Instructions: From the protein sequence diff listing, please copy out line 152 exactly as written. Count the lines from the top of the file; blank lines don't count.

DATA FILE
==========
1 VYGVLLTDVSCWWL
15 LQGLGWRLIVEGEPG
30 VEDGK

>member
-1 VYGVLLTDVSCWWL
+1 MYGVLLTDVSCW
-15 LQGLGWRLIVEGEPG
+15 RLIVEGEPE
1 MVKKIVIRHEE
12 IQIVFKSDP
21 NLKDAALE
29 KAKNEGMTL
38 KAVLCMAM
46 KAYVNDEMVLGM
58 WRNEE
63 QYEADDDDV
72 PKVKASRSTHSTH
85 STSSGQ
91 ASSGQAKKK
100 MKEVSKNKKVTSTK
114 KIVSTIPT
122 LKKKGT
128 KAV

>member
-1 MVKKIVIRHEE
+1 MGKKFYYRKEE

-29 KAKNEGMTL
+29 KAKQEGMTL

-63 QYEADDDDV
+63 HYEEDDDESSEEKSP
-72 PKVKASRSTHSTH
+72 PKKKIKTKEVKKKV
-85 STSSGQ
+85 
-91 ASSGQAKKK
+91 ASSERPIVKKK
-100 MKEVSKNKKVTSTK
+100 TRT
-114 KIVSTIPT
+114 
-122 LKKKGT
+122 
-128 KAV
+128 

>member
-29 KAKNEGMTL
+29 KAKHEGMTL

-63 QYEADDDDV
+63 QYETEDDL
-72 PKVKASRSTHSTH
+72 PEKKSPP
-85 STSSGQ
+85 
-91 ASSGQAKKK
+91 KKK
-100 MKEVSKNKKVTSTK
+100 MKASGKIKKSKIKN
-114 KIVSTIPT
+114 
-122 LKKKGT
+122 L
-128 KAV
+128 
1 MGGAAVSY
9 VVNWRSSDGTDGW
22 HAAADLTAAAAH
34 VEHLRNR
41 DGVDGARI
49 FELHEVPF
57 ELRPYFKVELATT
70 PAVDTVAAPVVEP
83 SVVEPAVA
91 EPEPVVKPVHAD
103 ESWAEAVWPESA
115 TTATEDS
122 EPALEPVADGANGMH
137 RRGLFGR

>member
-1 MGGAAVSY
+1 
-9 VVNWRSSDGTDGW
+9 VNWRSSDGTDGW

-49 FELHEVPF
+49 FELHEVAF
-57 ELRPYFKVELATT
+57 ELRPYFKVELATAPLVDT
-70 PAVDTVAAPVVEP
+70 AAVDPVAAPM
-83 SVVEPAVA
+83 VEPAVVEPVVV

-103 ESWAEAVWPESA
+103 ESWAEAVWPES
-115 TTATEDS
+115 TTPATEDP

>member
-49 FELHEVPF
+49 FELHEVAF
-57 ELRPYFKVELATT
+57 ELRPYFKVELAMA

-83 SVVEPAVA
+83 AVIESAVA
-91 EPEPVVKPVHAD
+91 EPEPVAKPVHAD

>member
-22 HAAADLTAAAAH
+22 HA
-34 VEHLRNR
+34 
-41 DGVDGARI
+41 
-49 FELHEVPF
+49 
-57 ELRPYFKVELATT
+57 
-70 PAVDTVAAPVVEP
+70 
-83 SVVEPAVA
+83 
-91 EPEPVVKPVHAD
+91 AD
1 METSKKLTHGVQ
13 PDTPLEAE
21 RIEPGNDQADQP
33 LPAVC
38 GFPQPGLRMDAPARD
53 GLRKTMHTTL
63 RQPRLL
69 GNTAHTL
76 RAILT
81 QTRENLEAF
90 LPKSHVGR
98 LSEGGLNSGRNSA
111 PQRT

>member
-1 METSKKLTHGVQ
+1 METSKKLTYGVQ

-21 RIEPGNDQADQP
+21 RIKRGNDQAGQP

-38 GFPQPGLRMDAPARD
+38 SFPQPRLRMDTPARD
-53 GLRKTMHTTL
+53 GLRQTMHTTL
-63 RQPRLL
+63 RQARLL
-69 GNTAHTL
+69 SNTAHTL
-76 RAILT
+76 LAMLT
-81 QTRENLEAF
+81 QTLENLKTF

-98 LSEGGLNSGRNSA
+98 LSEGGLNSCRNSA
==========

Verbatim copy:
+98 LSEGGLNSCRNSA